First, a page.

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Scandale Associated Builders & Engineers, Ltd. v. Bell Justice Facilities Corp.

IN THE UNITED STATES DISTRICT COURT FOR THE MIDDLE DISTRICT OF PENNSYLVANIA


October 11, 2006

SCANDALE ASSOCIATED BUILDERS & ENGINEERS, LTD., PLAINTIFF,
v.
BELL JUSTICE FACILITIES CORP., DEFENDANT.

The opinion of the court was delivered by: Judge Jones

MEMORANDUM AND ORDER

THE BACKGROUND OF THIS ORDER IS AS FOLLOWS:

Two Motions are pending before this Court. First, Defendant, Bell Justice Facilities Corp. ("Defendant" or "Bell"), filed a Motion for Partial Summary Judgment (doc. 47) on March 31, 2006. Second, Plaintiff, Scandale Associated Builders & Engineers, Ltd. ("Plaintiff" or "Scandale"), filed a Motion for Summary Judgment (doc. 49) on March 31, 2006. On May 19, 2006, both Motions were dismissed without prejudice. On August 23, 2006, this Court entered an Order enabling these Motions to be reasserted. For the reasons that follow, the Motions shall be denied.

PROCEDURAL BACKGROUND

On or about September 10, 2003, Plaintiff filed a Complaint against Defendant in the Court of Common Pleas of Wayne County, Pennsylvania. On October 6, 2003, pursuant to 28 U.S.C. § 1446, Defendant filed a Notice of Removal with this Court. That same day, Defendant filed a Motion to Dismiss Count III of the Complaint that was granted by Order of December 5, 2003. (Rec. Doc. 12). The remaining counts of Plaintiff's Complaint assert breach of contract (Count I), "unresolved additional direct cost issues" and delay and impact costs (Count II), and interest and penalties purportedly due under the Pennsylvania Contractors and Subcontractors Payment Act (Count IV).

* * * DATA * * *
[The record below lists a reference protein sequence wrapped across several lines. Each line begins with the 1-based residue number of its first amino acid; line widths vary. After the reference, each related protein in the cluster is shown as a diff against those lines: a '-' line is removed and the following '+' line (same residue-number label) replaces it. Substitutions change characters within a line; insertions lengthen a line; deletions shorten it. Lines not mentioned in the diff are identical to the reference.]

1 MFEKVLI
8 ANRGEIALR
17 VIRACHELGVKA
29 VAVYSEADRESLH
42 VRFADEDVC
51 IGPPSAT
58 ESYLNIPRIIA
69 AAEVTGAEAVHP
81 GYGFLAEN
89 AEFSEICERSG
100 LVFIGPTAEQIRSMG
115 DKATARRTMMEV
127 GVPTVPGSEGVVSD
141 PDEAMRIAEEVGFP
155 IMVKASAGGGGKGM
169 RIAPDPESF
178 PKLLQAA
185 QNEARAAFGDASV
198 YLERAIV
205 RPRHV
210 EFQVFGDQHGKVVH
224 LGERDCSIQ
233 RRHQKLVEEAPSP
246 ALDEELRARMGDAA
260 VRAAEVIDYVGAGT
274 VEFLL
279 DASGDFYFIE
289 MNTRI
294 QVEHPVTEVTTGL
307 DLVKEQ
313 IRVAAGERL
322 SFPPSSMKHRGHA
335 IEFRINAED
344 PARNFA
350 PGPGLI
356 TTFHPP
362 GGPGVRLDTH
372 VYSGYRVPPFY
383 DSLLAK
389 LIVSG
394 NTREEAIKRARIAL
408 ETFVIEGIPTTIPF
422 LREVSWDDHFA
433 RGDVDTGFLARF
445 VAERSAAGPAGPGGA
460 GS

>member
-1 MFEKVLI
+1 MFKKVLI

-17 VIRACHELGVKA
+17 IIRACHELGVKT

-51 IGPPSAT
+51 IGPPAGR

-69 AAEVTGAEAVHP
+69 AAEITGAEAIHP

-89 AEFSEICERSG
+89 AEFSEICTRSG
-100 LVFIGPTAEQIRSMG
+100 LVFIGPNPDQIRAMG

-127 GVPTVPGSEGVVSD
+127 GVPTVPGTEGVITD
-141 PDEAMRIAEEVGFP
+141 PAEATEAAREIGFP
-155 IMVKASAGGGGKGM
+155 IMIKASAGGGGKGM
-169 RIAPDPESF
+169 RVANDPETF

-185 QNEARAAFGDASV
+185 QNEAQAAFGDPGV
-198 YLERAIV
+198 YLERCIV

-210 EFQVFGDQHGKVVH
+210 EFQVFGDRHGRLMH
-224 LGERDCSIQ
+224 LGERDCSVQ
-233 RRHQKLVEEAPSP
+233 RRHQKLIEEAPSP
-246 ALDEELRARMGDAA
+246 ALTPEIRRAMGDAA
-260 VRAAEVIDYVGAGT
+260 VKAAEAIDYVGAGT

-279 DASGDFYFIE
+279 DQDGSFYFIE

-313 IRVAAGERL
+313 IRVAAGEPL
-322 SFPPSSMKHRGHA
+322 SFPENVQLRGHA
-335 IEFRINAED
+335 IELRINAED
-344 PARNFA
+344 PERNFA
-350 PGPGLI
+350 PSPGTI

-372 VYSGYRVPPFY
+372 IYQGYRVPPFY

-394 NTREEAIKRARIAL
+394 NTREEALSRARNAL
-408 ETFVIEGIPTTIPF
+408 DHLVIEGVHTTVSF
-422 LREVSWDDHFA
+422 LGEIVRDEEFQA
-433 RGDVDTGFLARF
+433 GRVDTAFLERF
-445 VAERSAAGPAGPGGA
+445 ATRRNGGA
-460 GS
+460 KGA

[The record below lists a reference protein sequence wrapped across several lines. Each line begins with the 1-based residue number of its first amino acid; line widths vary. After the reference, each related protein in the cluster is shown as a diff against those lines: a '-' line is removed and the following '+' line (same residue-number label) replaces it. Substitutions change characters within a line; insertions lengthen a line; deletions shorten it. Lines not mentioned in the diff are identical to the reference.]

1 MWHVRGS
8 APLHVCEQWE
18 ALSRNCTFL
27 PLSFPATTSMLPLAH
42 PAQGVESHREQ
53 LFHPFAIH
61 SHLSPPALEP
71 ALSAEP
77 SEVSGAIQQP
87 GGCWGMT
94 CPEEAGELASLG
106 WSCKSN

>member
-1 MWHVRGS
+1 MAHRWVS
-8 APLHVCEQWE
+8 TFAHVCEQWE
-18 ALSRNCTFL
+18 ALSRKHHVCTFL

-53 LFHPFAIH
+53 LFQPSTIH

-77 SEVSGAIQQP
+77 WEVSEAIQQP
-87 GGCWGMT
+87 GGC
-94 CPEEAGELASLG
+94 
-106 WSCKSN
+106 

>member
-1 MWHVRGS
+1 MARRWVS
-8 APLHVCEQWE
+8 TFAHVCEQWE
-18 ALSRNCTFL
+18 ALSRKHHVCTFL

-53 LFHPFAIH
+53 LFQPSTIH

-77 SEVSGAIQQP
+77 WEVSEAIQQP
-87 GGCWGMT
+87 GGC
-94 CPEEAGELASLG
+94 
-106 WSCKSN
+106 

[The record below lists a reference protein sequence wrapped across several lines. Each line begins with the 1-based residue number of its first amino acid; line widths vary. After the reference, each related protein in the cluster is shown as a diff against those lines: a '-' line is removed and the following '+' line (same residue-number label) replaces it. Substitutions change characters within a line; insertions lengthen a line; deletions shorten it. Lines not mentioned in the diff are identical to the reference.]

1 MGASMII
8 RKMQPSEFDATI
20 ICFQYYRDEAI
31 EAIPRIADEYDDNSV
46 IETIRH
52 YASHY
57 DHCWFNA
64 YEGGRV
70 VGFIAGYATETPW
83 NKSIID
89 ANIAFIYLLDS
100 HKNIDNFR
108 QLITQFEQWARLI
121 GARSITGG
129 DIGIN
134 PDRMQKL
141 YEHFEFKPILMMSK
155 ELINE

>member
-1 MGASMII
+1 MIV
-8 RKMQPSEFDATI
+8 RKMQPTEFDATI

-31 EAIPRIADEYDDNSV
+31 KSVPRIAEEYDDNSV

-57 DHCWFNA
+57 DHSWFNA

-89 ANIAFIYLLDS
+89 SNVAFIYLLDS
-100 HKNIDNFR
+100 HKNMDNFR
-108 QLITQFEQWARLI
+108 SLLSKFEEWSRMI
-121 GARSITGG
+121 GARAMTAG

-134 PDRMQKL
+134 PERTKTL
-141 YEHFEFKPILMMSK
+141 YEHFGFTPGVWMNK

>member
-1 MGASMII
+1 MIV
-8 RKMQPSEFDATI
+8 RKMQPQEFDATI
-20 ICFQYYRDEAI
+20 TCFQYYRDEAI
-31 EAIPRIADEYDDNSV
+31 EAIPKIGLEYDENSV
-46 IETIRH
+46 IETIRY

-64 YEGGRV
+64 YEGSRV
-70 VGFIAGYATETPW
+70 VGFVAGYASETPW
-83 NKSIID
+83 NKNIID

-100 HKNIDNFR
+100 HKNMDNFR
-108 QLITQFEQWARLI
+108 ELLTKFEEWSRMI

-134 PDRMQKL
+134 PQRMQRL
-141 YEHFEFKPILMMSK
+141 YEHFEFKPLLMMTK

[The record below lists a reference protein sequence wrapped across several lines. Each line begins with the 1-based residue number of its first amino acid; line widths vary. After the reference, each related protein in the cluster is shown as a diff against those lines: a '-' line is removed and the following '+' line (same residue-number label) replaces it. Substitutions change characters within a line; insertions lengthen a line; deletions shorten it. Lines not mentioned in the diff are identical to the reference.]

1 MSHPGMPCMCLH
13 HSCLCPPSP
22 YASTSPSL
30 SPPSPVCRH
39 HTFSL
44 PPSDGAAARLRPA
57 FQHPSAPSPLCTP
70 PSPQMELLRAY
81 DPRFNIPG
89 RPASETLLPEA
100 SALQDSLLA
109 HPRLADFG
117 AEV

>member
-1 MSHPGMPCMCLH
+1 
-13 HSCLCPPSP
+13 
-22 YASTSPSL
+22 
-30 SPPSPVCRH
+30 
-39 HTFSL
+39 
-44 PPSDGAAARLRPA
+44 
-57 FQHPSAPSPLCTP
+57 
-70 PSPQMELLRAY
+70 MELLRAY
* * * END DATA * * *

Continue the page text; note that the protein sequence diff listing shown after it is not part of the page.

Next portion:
Defendant did not file an Answer to Plaintiff's Complaint or raise any affirmative defenses. The time for filing or amending pleadings expired May 31, 2004. Discovery proceeded and closed. On March 31, 2006, Plaintiff and Defendant filed respective Motions for Summary Judgment that were briefed by the parties.

On April 24, 2006, Defendant filed a Motion for Leave to File an Answer, which was granted by Order of May 19, 2006. (Rec. Doc. 63). That Order also reopened discovery for a period of sixty (60) days and dismissed the Motions for Summary Judgment without prejudice. On May 31, 2006, Defendant filed an Answer. (Rec. Doc. 65). Subsequently, the period of discovery closed.

On August 23, 2006, this Court entered an Order allowing the previously filed and briefed Motions for Summary Judgment to be reasserted. (Rec. Doc. 71). The Motions are therefore ripe for disposition.

STANDARD OF REVIEW

Summary judgment is appropriate if "there is no genuine issue as to any material fact and . . . the moving party is entitled to judgment as a matter of law." Fed.R.Civ.P. 56(c); see also Turner v. Schering-Plough Corp., 901 F.2d 335, 340 (3d Cir. 1990). The party moving for summary judgment bears the burden of showing "there is no genuine issue for trial." Young v. Quinlan, 960 F.2d 351, 357 (3d Cir. 1992). Summary judgment should not be granted when there is a disagreement about the facts or the proper inferences that a fact finder could draw from them. See Peterson v. Lehigh Valley Dist. Council, 676 F.2d 81, 84 (3d Cir. 1982).

Initially, the moving party has a burden of demonstrating the absence of a genuine issue of material fact. See Celotex Corp. v. Catrett, 477 U.S. 317, 323 (1986). This may be met by the moving party pointing out to the court that there is an absence of evidence to support an essential element as to which the non-moving party will bear the burden of proof at trial. See id. at 325.